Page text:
Practitioners I’ve spoken to have welcomed New South Wales’ A$25 million ($21 million) film incentive boost. Twenty million dollars of the increase has been ring-fenced to attract large-scale productions to the state. Recent Hollywood movies that have shot in NSW include Wolverine, Superman Returns and Star Wars Episode 3. The latest Mad Max film, Fury Road, is expected to begin shooting later this year. A further A$5 million ha been earmarked for Screen NSW’s production investment fund to support local productions.
Jennie Hughes, director of Hughes Media, says: “By way of these substantial incentives the NSW government is showing a major commitment to attracting and driving international business to NSW.”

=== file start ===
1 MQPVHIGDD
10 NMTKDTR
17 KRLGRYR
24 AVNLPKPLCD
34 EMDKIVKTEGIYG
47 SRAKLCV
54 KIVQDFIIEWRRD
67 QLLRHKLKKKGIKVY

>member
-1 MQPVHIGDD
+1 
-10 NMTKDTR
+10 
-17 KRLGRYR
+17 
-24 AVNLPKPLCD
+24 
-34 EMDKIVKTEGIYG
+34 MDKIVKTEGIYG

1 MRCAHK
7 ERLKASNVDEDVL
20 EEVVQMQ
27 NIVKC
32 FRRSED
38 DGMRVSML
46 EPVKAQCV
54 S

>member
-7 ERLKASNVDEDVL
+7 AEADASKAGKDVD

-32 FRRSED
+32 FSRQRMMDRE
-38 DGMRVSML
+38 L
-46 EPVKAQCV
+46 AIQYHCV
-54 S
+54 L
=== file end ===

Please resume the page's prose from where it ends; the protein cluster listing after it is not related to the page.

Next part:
James Vernon, managing director of Media Funds Management, adds that the future is all about international partnerships. From a financing perspective, the funding increase will go some way to making Australia more attractive as a co-production partner, he says.
“Any incentive available to the producer is welcome in the current economic environment but Australia and New South Wales specifically continue to provide local and international productions with sustained, innovative incentive opportunities,” adds Alan Harris of Atlantic South.
The government calculates a trickledown effect for the local economy through film. Every dollar invested in Australian film production returns about A$25 million to NSW, say the authorities – which sound awfully toppy to me.
Since 2008, NSW has provided A$28.4 million of production finance to 73 film and TV projects, generating A$700 million in expenditure and creating 5,000 jobs.
The local National Drama Production Survey showed that 65% of drama production worth A$434 million took place in NSW in 2008/09. More than 1,400 film and TV-related businesses are located in NSW, employing more than 6,800 people and generating income of around $1.3 billion a year.